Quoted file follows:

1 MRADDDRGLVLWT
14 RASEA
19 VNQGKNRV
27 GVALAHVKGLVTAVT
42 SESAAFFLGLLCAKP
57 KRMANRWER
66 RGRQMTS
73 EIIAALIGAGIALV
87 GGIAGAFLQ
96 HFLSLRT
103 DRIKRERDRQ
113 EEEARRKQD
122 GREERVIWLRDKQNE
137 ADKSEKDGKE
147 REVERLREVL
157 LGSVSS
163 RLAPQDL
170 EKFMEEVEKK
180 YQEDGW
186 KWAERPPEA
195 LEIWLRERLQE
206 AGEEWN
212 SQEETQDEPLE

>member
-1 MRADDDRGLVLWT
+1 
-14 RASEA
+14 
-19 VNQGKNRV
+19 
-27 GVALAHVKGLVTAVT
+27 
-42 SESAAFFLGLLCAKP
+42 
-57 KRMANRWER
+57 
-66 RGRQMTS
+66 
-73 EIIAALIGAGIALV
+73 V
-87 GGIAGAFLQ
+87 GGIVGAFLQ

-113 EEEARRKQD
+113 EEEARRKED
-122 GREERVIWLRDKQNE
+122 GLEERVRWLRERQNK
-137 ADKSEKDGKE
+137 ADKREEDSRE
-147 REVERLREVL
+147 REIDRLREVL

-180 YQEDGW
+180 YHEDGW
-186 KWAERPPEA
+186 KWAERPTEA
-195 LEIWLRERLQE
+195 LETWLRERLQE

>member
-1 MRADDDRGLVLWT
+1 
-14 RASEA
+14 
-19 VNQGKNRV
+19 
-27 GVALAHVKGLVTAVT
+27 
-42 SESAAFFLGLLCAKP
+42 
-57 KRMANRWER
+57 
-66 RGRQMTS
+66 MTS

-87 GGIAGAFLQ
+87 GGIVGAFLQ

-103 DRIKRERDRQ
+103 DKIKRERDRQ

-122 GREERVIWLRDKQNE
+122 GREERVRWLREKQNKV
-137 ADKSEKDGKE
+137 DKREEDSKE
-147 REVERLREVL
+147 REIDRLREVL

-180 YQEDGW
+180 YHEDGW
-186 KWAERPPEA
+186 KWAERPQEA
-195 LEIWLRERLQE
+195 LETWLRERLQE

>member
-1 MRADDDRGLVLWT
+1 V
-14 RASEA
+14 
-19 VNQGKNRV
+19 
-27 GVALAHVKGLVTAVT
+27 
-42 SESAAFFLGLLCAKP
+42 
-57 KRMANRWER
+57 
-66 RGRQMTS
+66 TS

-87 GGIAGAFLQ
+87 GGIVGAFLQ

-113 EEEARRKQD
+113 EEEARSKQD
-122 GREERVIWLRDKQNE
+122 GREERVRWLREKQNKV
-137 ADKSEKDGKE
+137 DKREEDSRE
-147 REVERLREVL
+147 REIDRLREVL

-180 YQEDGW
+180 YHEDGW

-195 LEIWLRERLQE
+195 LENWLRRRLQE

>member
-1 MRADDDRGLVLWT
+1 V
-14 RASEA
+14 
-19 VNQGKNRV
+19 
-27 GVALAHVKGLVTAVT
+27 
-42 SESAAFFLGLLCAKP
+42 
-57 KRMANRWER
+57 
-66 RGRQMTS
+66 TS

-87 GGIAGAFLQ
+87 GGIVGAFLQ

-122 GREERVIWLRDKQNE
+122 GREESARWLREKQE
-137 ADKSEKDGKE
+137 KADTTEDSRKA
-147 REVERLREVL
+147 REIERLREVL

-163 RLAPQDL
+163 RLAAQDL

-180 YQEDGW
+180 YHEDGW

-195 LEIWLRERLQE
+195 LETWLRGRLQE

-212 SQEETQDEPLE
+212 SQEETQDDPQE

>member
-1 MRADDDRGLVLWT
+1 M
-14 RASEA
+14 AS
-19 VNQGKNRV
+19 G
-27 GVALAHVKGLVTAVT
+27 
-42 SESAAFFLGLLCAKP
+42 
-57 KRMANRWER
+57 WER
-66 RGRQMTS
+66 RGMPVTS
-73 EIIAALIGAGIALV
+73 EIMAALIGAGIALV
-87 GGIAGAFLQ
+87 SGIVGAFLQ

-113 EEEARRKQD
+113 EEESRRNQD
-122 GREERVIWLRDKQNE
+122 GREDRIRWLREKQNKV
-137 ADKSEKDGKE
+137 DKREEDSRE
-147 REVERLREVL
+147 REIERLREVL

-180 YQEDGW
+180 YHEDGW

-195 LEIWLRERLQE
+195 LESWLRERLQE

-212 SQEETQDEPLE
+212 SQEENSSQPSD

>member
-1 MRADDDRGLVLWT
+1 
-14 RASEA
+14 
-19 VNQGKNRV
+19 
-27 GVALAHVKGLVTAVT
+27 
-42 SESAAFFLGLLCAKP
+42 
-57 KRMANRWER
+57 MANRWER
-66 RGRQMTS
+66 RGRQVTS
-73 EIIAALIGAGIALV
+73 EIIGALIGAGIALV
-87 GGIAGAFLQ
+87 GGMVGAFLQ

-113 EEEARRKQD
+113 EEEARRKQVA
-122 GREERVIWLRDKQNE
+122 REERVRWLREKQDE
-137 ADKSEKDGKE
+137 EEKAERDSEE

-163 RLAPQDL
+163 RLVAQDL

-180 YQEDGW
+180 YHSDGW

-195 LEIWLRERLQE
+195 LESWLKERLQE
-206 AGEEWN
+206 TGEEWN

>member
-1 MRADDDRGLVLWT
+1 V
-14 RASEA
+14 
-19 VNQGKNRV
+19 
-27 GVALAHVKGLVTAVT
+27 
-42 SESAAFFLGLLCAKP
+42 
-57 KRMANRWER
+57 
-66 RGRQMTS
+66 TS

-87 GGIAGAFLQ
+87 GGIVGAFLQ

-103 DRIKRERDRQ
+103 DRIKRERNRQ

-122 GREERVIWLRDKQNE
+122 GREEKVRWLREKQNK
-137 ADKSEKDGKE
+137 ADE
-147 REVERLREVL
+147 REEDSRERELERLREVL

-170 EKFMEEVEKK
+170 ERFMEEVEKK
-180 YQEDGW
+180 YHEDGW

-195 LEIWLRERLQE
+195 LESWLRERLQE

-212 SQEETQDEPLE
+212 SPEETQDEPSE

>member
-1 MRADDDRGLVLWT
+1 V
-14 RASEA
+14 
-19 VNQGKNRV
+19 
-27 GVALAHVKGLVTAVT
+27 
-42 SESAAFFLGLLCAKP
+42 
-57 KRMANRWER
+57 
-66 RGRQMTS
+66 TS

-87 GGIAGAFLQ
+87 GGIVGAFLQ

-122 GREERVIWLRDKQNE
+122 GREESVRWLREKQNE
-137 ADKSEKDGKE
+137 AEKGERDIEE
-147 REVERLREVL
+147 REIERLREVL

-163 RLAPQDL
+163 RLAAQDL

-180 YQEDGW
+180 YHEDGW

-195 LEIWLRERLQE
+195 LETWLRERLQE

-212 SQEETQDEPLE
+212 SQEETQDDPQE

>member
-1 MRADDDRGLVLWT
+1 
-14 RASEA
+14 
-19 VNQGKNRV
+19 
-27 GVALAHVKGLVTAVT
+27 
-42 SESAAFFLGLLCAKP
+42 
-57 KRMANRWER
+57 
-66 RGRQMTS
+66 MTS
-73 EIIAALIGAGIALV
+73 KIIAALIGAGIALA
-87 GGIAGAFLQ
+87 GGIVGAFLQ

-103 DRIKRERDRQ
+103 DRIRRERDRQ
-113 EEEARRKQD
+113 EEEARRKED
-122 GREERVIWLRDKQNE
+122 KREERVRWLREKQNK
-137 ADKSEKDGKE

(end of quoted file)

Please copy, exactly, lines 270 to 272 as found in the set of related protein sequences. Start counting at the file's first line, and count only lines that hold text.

-163 RLAPQDL
+163 RLAAQDL

-180 YQEDGW